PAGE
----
'Mirror Mirror in the sea...' . Credit: Mario Hoppmann (distributed via imaggeo.egu.eu). A polar bear is testing the strength of thin sea ice. Polar bears and their interaction with the cryosphere are a prime example of how the biosphere is able to adapt to an "Active Planet". They are also a prime example of how the anthropogenic influence on Earth's climate system endangers other lifeforms.

‘Mirror Mirror in the sea…’ . Credit: Mario Hoppmann (distributed via imaggeo.egu.eu). A polar bear is testing the strength of thin sea ice. Polar bears and their interaction with the cryosphere are a prime example of how the biosphere is able to adapt to an “Active Planet”. They are also a prime example of how the anthropogenic influence on Earth’s climate system endangers other lifeforms.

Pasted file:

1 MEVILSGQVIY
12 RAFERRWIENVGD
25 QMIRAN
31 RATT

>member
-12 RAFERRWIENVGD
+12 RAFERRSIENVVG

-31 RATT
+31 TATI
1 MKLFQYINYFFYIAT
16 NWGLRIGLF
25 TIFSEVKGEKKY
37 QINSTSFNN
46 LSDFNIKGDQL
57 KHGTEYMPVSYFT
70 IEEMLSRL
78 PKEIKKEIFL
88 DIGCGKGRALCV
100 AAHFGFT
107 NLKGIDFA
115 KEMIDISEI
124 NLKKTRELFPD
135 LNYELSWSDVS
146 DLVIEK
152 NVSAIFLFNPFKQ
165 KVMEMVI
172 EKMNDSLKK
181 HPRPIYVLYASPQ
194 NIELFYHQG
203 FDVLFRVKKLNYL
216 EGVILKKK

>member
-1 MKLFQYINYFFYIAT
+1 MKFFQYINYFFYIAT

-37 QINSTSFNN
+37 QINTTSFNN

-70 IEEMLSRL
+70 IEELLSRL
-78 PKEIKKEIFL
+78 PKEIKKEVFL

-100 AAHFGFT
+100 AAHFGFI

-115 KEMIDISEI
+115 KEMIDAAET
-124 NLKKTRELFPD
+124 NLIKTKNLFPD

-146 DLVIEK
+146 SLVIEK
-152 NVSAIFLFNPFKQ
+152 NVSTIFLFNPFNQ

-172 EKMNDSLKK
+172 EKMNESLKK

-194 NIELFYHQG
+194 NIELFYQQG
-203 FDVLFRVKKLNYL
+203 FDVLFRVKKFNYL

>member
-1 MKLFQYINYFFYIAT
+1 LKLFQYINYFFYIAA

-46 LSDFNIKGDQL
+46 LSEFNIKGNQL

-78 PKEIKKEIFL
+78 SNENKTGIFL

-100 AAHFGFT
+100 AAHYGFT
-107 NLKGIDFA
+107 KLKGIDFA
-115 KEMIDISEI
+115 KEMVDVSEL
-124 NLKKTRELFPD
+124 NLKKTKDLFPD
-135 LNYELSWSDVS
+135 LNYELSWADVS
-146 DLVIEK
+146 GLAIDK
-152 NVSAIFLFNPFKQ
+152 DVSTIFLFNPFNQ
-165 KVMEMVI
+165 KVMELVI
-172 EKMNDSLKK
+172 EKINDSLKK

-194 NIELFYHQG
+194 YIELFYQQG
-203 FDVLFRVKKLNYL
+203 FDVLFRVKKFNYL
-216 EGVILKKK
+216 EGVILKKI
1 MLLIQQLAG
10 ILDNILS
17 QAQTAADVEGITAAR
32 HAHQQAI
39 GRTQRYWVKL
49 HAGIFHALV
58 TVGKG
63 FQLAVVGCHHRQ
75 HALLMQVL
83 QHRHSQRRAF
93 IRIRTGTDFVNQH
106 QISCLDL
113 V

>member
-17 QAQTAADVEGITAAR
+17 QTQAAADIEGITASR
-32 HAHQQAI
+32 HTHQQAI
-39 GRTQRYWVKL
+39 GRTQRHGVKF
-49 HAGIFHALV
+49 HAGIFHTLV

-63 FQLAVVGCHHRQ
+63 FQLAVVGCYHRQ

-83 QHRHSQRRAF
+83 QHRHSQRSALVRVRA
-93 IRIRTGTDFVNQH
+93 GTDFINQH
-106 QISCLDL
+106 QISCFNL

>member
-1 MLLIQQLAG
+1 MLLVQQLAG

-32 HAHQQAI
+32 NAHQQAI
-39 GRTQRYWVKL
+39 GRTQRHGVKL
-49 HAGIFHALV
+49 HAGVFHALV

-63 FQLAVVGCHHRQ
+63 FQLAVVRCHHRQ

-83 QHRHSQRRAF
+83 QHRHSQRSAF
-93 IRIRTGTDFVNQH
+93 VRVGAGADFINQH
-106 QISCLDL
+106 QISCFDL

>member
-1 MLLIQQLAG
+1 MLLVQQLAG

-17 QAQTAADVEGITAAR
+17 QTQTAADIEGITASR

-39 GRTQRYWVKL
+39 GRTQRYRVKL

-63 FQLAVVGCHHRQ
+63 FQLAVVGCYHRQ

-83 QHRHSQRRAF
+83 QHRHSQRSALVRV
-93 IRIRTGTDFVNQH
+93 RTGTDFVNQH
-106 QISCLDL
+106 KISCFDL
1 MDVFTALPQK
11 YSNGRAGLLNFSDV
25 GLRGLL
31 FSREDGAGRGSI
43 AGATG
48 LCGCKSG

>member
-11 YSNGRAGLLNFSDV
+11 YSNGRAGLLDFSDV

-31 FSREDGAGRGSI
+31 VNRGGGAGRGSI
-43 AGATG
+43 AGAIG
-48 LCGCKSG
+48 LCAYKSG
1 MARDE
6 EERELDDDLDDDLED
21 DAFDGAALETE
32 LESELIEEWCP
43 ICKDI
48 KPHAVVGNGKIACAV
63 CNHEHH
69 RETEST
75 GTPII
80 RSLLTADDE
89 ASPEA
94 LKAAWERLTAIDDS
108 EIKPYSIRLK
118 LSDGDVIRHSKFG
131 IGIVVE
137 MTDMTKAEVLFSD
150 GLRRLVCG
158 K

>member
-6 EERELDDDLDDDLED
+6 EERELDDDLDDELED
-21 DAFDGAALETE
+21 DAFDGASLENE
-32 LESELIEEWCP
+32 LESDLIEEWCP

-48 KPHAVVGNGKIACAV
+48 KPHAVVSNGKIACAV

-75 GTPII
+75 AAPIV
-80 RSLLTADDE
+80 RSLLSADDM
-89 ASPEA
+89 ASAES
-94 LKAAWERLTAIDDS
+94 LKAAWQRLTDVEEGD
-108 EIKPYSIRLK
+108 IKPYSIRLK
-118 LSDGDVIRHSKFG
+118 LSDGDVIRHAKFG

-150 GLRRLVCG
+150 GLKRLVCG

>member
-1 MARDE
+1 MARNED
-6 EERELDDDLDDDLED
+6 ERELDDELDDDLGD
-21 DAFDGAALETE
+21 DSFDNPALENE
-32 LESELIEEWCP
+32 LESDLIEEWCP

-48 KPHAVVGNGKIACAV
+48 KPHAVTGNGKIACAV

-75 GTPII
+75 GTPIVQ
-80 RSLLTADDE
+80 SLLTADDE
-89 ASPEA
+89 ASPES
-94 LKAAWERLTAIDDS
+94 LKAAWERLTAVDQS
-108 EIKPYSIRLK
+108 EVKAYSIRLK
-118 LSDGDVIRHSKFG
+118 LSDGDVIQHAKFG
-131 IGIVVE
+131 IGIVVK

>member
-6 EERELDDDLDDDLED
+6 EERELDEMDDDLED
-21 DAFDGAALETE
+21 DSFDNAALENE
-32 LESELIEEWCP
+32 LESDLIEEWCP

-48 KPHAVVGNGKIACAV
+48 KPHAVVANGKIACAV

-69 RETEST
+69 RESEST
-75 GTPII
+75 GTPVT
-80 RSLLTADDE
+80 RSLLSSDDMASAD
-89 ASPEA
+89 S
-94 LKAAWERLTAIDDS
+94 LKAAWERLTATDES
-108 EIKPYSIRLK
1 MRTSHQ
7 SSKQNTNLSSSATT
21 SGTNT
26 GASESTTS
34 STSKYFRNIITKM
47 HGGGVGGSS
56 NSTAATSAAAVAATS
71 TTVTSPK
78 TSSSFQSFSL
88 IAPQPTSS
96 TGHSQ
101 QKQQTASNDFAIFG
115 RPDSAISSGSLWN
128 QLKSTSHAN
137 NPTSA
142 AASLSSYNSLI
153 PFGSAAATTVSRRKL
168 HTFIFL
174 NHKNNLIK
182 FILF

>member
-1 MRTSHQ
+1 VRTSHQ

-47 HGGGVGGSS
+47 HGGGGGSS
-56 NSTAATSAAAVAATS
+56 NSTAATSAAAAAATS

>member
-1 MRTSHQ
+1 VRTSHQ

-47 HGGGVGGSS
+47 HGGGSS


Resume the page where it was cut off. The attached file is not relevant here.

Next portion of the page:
Today we also announce the results of the EGU Photo Contest and the Communicate Your Science Video Competition. Head over to the EGU Booth at 12:15 to find out who the winners are.

What have you thought of the Assembly this week? Let us know at www.egu2016.eu/feedback and help make EGU 2017 even better.

We hope you’ve had a wonderful week and look forward to seeing you in 2017! Join us on this adventure in Vienna next year, 23-28 April 2017!

Counting the cost of natural disasters

Counting the cost of natural disasters

Often, in the news, we are used to seeing disaster statistics reported as isolated figures, placed into context by the tragic human cost of floods, earthquakes and drought. The recent Ecuadorian earthquake that occurred on Saturday the 16th April, for example, was described as having an estimated economic cost of $820 million, which could rise as the scale of the disaster is revealed. But beyond the shocking levels of destruction that these numbers can represent, can they teach us anything of humanity’s resilience to natural disasters?